I'm just seeing the food thing as a faze and ignoring it. I give him things I know he likes for breakfast and lunch and just put something a bit more controversial on the side. If he eats it great, if not it goes in the dog.

As regards his main meal I just put it in front of him, leave it for 10 mins or so, and if he's just flapping at it take it away and give him his banana (which he has every day after his tea regardless of how much he's eaten). There's only one meal he will reliably eat so he has it 2-3 times a week mainly just to keep him in the habit if eating a hot meal iyswim.

The milk your DD is drinking may well be filling her up a bit too much but it's also full of stuff she needs so it's not necessarily a bad thing. I'd just reduce it slowly and see what happens. Hard to remember at times I know but they're still only babies, she'll get there.

birchykel Sun 03-Mar-13 07:15:40

Prayingforbeatrice - I am so sorry to hear that your LO is poorly, what is wrong? And what are the other symptoms? If you don't mind me asking?

She is eating cereal and odd bits like a rusk biscuit or beans. Yesterday she did eat the bread from her sandwich just took out the insides! I didn't make a fuss just gave her some fruit after like I normally do although she only a little of this which is not like her, having said that she did have some grapes in the evening and ate the lot so maybe I'm worrying too much and focusing more on the fact evenings she doesn't eat? Infact she had no dinner last dinner only her bedtime meal an hour after grapes.

I think I am so use to our routine regarding milk, it's like a habit in the mornings to give her some. She is use to having something as soon asa we get up,so maybe this week ill just try her with cereal first thing and leave out the milk in the morn.
I am pleased that I'm not the only one who's child is still using a bottle for milk, I'm not sure when to just take them away and let her deal with it though?
It's all guess work hey.

Thanks for advice everyone.x

Hi birchy. I didn't want to say as it's so rare and therefore so unlikely to apply to anyone else. Also, so horrible. It's hepatoblastoma, liver cancer. We found a lump in her tummy. When we saw the scan and saw how squashed her stomach was, we realised that that was the cause of her tiny appetite. I hadn't been worried because my eldest was a poor eater as a toddler as well (and is now a lovely tall 12 year old).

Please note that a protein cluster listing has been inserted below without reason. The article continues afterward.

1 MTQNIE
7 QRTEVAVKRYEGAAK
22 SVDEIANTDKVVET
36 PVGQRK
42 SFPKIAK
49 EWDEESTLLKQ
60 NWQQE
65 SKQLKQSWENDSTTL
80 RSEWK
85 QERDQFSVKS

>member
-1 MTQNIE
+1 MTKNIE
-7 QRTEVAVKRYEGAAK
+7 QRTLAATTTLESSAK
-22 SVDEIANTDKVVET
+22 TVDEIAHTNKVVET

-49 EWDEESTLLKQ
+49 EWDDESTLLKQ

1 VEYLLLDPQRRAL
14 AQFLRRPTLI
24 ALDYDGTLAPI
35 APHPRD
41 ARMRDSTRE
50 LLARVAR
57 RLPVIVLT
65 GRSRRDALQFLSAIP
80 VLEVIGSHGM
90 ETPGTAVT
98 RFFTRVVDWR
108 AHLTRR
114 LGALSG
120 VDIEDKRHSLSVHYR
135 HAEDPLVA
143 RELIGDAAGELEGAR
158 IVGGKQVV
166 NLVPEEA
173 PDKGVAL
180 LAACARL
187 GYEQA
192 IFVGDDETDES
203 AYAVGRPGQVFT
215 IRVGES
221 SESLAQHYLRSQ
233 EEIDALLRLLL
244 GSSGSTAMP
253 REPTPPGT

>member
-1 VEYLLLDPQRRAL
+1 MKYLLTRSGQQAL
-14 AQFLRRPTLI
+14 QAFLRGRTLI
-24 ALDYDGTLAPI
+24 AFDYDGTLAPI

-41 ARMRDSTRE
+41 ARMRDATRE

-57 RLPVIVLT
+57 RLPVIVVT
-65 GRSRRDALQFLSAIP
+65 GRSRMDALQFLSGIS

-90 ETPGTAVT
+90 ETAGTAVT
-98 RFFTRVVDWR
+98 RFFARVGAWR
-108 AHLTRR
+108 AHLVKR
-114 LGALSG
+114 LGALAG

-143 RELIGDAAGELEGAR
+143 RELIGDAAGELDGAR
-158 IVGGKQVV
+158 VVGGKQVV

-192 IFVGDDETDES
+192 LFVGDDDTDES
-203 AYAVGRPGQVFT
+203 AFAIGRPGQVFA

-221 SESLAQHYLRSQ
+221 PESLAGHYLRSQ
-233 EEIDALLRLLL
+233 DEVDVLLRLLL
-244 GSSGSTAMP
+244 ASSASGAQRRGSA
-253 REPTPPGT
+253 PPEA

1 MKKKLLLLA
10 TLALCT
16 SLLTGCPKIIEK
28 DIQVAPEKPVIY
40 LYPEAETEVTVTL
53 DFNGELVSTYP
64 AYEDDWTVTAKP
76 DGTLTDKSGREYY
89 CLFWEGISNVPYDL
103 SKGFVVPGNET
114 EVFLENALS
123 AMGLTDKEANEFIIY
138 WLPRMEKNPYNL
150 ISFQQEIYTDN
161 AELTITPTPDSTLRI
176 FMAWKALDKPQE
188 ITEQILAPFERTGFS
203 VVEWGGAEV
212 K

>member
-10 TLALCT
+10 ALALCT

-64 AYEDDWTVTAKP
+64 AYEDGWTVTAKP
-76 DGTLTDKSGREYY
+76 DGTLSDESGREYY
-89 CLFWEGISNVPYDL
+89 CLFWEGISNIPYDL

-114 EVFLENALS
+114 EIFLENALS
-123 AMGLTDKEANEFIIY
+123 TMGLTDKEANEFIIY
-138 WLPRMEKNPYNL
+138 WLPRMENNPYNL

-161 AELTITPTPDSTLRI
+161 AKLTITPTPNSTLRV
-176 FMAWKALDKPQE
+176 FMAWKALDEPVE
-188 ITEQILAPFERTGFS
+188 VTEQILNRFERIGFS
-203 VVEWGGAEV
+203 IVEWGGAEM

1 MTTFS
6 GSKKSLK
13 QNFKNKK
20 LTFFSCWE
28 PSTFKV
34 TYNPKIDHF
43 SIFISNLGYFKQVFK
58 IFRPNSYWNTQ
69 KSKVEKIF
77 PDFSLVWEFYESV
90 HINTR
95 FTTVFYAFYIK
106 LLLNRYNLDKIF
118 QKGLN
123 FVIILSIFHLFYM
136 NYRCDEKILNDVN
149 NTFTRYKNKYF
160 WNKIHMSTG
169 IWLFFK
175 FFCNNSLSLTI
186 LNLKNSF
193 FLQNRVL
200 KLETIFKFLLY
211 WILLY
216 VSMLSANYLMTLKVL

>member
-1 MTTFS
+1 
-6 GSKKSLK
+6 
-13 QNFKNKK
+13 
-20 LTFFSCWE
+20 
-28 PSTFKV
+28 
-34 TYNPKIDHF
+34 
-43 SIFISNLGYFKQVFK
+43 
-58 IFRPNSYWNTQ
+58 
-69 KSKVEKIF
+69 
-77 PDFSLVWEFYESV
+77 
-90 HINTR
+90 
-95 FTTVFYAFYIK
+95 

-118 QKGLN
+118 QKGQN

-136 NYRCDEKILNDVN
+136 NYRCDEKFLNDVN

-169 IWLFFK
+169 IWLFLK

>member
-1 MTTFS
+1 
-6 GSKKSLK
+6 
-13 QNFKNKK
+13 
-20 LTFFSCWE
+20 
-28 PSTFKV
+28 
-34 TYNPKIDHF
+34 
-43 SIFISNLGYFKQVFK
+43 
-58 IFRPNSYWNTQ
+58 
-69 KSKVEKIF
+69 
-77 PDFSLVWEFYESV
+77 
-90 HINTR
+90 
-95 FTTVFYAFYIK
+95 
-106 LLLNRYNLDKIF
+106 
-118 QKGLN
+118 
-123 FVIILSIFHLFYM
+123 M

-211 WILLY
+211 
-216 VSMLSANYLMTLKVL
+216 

All the best.

birchykel Tue 05-Mar-13 21:29:46

Oh prayingforbeatrice I am so so sorry, how awful. I really hope your LO gets help and gets healthy again very quickly. Sending hugs and best wishes.

Xxx

birchykel Tue 05-Mar-13 21:30:19

Sorry was meant to ask if their was any other symptoms? If u don't mind saying.xxx

butterfingerz Thu 07-Mar-13 21:56:14

My 21 month ds is a picky eater, he's slowly getting better, its been a very slow and laborious journey to this point though. I was overwhelmed with joy when he ate half a fish finger the other day! He has his safe, familiar foods which I offer lots of and I'll offer new foods alongside the safe foods and I leave it up to him. And only offer small portions so theres not much wastage. He prefers food he can feed himself or pick up, simple foods, he wouldn't go for example foods with lots of sauce like a lasagne or curry. He's still heavily breastfed and has been really slow to cut back but my dd, now 4, used to guzzle cows milk up until the age of 2 as well. Once they reach 2 I think they become a bit more adventurous and interested in food, at the moment its a chore that gets in the way of playing.

birchykel Thu 14-Mar-13 07:43:40

Thanks butterfingerz. My other half is different to me he thinks she should eat and he sometimes makes her sit there till she eats at least two mouthfuls. He reason is because he doesn't want her to get into a habit of not eating and becoming fussy which I can see his point but I think if she's hungry she will eat.?

nancerama Thu 14-Mar-13 08:11:47

Most kids go through phases of not eating. DS refused to let a single morsel of solid food past his lips until he was 13 months old - he's getting better now at 21 months and will try most things but doesn't have a huge appetite and rarely snacks. When we get into a good rhythm of 3 meals a day of quite a balanced diet a bout of teething seems to stop us in our tracks again.

Whilst some children chew when teething, others can't bear to have anything touching their gums and some revert to a mostly milk diet for a week or two. It can be the same if they are coming down with a cold also.

I usually serve DS's meals on one of those plastic "prison plates" with different holes. I put different foods and flavours in each hole and let him pick and choose. Sometimes he eats everything, other days just the veg and fruit or only meat. I also give him his pudding and then re-offer his main. Sometimes he likes a pudding interval mid meal! I don't force the issue - if he doesn't eat, I take the food away and don't offer an alternative. It's probably just a phase. If it goes on for more than a couple of weeks though, get it checked out.